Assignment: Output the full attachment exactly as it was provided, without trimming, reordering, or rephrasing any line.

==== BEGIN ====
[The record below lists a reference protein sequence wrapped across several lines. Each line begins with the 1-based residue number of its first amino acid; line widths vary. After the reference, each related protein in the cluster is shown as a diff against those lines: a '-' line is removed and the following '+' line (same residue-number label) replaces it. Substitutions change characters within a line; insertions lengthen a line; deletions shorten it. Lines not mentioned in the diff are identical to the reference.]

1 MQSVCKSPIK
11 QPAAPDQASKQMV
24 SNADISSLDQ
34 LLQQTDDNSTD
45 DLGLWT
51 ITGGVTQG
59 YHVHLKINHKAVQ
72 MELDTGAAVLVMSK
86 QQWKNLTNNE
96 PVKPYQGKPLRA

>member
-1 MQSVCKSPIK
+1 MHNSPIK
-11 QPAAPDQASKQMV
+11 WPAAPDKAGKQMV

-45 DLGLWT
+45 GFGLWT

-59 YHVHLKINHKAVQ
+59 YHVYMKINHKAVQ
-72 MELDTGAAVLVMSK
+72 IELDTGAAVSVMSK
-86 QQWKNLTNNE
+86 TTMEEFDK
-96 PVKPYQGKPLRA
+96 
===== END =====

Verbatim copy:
[The record below lists a reference protein sequence wrapped across several lines. Each line begins with the 1-based residue number of its first amino acid; line widths vary. After the reference, each related protein in the cluster is shown as a diff against those lines: a '-' line is removed and the following '+' line (same residue-number label) replaces it. Substitutions change characters within a line; insertions lengthen a line; deletions shorten it. Lines not mentioned in the diff are identical to the reference.]

1 MQSVCKSPIK
11 QPAAPDQASKQMV
24 SNADISSLDQ
34 LLQQTDDNSTD
45 DLGLWT
51 ITGGVTQG
59 YHVHLKINHKAVQ
72 MELDTGAAVLVMSK
86 QQWKNLTNNE
96 PVKPYQGKPLRA

>member
-1 MQSVCKSPIK
+1 MHNSPIK
-11 QPAAPDQASKQMV
+11 WPAAPDKAGKQMV

-45 DLGLWT
+45 GFGLWT

-59 YHVHLKINHKAVQ
+59 YHVYMKINHKAVQ
-72 MELDTGAAVLVMSK
+72 IELDTGAAVSVMSK
-86 QQWKNLTNNE
+86 TTMEEFDK
-96 PVKPYQGKPLRA
+96 